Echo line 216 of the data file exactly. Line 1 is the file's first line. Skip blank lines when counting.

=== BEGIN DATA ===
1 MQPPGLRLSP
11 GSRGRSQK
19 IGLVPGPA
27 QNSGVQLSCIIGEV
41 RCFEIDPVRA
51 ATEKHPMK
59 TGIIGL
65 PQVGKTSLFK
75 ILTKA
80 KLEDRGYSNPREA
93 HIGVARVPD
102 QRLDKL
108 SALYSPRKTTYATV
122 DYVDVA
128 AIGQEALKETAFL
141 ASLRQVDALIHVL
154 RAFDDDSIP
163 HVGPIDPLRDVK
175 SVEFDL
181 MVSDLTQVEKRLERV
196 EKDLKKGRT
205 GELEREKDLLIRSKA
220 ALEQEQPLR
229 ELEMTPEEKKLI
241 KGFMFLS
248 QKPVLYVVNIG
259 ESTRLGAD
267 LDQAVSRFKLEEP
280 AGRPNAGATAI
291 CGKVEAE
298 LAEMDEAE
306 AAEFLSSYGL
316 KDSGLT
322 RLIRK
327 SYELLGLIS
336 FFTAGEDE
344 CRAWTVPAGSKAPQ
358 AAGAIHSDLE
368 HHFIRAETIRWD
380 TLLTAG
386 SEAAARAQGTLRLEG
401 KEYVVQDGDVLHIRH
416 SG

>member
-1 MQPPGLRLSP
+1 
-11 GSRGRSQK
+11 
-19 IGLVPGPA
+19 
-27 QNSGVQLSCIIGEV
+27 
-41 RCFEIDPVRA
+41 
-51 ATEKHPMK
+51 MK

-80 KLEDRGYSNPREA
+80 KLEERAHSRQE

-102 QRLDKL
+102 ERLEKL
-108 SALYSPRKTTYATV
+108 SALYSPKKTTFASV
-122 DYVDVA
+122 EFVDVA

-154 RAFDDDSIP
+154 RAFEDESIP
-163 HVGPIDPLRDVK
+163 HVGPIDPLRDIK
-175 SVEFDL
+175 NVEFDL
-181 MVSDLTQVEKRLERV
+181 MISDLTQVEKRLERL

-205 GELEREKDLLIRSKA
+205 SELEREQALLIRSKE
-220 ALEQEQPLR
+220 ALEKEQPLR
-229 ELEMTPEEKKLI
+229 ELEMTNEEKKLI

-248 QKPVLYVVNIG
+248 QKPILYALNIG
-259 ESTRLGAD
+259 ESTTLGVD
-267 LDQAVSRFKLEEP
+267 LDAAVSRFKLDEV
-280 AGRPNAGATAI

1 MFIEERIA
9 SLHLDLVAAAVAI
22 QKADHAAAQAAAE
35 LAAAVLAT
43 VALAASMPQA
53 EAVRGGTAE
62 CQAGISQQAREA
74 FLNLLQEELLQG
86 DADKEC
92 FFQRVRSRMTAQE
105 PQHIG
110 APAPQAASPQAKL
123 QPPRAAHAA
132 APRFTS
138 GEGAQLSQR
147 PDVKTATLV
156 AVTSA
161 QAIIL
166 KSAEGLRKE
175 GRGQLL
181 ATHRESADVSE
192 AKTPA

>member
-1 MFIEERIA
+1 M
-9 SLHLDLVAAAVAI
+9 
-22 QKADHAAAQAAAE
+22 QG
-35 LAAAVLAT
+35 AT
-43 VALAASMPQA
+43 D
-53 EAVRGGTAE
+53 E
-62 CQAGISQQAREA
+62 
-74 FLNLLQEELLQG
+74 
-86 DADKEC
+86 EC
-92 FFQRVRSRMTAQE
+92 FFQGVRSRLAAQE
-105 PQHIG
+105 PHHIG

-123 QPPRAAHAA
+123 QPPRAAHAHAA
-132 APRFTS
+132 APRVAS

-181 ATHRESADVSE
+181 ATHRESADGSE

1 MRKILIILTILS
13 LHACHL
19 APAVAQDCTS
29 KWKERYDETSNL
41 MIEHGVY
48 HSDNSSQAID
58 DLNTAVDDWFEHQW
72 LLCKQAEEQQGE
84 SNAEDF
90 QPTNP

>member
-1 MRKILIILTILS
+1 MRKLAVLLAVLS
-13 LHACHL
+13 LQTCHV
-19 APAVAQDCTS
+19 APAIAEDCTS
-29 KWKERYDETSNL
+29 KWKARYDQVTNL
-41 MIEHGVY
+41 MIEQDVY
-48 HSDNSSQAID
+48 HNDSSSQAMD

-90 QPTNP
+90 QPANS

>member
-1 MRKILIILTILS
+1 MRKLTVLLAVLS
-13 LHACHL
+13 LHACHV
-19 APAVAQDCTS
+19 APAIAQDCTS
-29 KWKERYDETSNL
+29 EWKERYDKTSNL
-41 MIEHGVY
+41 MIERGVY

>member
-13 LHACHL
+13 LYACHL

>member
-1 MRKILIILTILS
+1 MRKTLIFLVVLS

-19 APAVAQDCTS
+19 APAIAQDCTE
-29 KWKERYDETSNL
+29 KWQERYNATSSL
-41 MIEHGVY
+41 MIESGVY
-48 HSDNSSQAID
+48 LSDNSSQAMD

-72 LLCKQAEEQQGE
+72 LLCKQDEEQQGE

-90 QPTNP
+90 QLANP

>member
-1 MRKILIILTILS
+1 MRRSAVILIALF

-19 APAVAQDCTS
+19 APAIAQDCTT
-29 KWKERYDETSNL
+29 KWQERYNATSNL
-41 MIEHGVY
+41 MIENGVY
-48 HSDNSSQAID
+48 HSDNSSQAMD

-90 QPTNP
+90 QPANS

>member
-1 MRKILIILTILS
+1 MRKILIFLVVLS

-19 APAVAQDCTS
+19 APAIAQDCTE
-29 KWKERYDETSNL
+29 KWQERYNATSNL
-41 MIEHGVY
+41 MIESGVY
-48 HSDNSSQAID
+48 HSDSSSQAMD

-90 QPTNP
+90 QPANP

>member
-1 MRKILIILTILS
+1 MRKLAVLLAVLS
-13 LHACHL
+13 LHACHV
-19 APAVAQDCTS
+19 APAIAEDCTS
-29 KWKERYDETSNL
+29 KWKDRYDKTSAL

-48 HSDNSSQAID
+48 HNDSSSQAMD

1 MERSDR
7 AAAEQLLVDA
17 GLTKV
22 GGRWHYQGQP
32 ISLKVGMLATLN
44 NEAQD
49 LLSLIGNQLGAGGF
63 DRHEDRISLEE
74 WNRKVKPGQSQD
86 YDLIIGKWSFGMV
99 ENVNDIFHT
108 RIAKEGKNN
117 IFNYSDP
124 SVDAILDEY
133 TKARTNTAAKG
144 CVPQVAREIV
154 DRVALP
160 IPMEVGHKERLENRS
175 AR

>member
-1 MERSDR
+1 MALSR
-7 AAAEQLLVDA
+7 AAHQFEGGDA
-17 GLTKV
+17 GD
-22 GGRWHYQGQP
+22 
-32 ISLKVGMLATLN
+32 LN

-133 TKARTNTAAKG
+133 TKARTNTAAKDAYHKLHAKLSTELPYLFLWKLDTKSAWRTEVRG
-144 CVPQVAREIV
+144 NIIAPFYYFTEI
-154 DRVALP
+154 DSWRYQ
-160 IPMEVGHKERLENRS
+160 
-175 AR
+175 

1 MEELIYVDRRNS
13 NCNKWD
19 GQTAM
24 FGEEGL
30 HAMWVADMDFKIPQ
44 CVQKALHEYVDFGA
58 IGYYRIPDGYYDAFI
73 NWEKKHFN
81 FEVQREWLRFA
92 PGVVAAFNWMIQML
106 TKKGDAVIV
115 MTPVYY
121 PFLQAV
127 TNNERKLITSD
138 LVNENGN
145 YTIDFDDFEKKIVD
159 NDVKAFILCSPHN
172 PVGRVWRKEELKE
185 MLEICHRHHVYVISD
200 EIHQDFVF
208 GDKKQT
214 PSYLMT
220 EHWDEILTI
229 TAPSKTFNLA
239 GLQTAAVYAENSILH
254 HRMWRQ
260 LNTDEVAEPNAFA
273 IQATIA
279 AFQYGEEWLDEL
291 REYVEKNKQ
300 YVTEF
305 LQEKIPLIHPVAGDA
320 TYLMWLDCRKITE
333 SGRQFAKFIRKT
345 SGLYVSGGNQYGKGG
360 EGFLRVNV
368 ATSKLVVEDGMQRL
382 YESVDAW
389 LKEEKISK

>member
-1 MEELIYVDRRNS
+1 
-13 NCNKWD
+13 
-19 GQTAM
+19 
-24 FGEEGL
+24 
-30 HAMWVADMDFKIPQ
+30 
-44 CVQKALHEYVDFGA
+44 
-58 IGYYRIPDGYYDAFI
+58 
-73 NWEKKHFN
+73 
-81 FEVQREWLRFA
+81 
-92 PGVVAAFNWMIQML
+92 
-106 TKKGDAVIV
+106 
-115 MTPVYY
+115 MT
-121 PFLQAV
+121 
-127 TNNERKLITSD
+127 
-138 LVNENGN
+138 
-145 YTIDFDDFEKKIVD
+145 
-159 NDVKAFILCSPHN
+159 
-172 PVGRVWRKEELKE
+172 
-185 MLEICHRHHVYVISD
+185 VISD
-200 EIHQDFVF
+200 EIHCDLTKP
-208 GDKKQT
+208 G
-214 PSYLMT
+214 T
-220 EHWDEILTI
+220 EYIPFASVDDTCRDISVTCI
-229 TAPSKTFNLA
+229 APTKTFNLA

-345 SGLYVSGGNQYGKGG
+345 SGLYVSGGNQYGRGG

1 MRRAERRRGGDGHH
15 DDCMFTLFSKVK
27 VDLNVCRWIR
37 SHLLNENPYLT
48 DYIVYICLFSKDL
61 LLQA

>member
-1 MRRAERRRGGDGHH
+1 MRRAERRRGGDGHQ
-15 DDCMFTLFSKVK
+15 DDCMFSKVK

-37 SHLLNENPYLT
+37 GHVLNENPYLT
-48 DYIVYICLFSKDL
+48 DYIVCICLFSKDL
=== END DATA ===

+90 QPANP